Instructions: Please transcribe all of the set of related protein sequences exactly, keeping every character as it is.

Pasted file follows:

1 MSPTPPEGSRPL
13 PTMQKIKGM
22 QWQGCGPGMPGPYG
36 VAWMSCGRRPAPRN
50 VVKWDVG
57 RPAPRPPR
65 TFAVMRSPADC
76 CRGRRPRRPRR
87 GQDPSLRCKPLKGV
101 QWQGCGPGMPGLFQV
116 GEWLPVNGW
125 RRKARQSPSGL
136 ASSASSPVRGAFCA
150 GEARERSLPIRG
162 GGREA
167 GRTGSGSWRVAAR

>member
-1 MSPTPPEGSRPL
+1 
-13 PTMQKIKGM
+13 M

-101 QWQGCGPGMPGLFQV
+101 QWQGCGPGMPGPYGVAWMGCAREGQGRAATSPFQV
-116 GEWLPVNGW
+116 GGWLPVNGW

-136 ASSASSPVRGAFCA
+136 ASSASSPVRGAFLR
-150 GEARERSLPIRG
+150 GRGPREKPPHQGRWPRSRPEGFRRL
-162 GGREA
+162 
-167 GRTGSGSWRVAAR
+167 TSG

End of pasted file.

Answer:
1 MSPTPPEGSRPL
13 PTMQKIKGM
22 QWQGCGPGMPGPYG
36 VAWMSCGRRPAPRN
50 VVKWDVG
57 RPAPRPPR
65 TFAVMRSPADC
76 CRGRRPRRPRR
87 GQDPSLRCKPLKGV
101 QWQGCGPGMPGLFQV
116 GEWLPVNGW
125 RRKARQSPSGL
136 ASSASSPVRGAFCA
150 GEARERSLPIRG
162 GGREA
167 GRTGSGSWRVAAR

>member
-1 MSPTPPEGSRPL
+1 
-13 PTMQKIKGM
+13 M

-101 QWQGCGPGMPGLFQV
+101 QWQGCGPGMPGPYGVAWMGCAREGQGRAATSPFQV
-116 GEWLPVNGW
+116 GGWLPVNGW

-136 ASSASSPVRGAFCA
+136 ASSASSPVRGAFLR
-150 GEARERSLPIRG
+150 GRGPREKPPHQGRWPRSRPEGFRRL
-162 GGREA
+162 
-167 GRTGSGSWRVAAR
+167 TSG